96 min/Broomfi eld/UK/2006
Broomfield’s fictional feature film, Ghosts (2006), is based on interviews and articles gathered by the journalist Hsai-Hung Pai during her investigation into the 2004 Morecambe Bay cockling tragedy. Twenty-three undocumented migrant workers from China, all unfamiliar with the geography, language and customs of the area, were drowned after being caught out by incoming tides on the extensive mud flats of Morcambe Bay. Their deaths are dramatised in Ghosts which, whilst focusing on a single doomed work crew, is the story of workers who, in desperate need to support their families in China, resort to illegal immigration to countries such as the UK where they became part of the significant number of foreign-born precariat under-class workers. Th e cockle gatherers are representative of a signifi cant class of modern slavery, being bound to criminal gang bosses by a debt servitude that leaves them unable to escape their dangerous jobs. Broomfield deftly dramatises the process in which a Chinese worker pays smugglers a significant sum of money, before taking terrible risks (such as being transported by container), in order to enter the British workforce, where they are subsequently crowded into tiny cottages and treated akin to slaves before being sent out to work in conditions and environments that are dangerous and unsupervised.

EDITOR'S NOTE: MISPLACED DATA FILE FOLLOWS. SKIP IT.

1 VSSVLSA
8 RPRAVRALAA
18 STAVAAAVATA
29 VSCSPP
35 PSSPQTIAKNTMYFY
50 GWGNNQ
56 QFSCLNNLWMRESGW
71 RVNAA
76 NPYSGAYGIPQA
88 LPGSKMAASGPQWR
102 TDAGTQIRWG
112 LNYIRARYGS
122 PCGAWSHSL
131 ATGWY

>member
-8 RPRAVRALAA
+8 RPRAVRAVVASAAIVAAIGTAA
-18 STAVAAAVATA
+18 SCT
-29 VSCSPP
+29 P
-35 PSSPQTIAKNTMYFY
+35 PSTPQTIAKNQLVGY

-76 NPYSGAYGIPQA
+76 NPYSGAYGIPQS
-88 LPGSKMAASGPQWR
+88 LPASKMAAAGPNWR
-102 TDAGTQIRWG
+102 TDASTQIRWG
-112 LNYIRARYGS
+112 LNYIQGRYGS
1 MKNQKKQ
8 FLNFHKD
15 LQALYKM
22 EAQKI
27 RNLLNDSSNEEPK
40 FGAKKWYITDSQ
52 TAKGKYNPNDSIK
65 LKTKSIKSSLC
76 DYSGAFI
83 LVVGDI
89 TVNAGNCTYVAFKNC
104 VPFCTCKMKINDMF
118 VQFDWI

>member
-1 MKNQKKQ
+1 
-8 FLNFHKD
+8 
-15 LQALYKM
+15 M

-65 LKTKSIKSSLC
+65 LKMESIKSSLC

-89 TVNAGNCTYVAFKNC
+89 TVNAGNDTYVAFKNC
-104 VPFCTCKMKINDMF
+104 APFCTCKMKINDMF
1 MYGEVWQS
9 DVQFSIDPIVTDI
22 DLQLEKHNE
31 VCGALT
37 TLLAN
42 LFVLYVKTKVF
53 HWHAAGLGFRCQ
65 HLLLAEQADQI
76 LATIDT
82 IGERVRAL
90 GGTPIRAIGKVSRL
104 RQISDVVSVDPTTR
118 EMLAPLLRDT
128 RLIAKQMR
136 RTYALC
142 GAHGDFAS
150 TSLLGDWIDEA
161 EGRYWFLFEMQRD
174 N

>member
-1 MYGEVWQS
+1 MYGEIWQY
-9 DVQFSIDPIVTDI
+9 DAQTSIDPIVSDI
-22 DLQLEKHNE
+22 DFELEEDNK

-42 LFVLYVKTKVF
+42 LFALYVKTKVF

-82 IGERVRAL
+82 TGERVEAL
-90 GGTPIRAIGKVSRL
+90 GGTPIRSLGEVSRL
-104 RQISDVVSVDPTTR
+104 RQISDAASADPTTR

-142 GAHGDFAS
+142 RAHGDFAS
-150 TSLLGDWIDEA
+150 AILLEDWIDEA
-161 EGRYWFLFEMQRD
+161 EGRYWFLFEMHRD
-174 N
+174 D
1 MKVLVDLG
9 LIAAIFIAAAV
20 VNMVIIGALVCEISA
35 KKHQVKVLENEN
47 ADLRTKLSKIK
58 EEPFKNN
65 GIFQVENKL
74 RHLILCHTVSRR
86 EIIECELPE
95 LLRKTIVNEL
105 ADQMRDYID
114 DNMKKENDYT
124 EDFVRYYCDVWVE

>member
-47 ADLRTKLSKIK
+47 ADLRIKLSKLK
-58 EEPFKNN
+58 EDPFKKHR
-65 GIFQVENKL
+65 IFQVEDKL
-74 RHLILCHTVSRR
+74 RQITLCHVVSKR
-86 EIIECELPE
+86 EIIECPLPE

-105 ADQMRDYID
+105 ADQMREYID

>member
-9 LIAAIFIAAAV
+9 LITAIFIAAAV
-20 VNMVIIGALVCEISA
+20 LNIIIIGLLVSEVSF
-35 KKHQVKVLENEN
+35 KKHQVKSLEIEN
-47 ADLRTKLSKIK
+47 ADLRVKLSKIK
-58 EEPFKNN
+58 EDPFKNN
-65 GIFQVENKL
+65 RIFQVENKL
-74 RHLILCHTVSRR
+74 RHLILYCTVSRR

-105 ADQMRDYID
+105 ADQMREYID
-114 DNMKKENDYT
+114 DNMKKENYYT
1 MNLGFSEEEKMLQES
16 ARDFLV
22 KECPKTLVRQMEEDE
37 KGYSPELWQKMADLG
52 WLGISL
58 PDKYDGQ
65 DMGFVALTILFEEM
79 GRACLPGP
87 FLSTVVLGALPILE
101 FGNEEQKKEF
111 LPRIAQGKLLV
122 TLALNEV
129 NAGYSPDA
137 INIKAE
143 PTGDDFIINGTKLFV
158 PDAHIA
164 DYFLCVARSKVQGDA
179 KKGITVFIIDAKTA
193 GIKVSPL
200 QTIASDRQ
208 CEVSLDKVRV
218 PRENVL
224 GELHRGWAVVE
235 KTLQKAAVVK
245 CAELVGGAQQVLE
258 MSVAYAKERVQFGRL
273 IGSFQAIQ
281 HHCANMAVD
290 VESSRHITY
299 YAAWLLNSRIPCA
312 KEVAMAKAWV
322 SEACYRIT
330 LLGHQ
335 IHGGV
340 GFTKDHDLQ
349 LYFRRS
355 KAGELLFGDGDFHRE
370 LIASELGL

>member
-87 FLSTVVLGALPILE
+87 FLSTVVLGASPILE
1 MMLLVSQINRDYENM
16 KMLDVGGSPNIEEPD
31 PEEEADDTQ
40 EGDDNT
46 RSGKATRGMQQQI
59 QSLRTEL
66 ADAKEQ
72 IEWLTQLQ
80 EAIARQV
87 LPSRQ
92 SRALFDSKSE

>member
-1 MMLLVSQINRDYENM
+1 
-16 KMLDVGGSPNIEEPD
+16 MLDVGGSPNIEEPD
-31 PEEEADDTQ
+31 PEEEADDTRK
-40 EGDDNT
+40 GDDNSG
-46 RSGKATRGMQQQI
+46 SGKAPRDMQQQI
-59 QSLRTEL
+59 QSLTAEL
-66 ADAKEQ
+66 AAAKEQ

(London Labour Film festival 2017)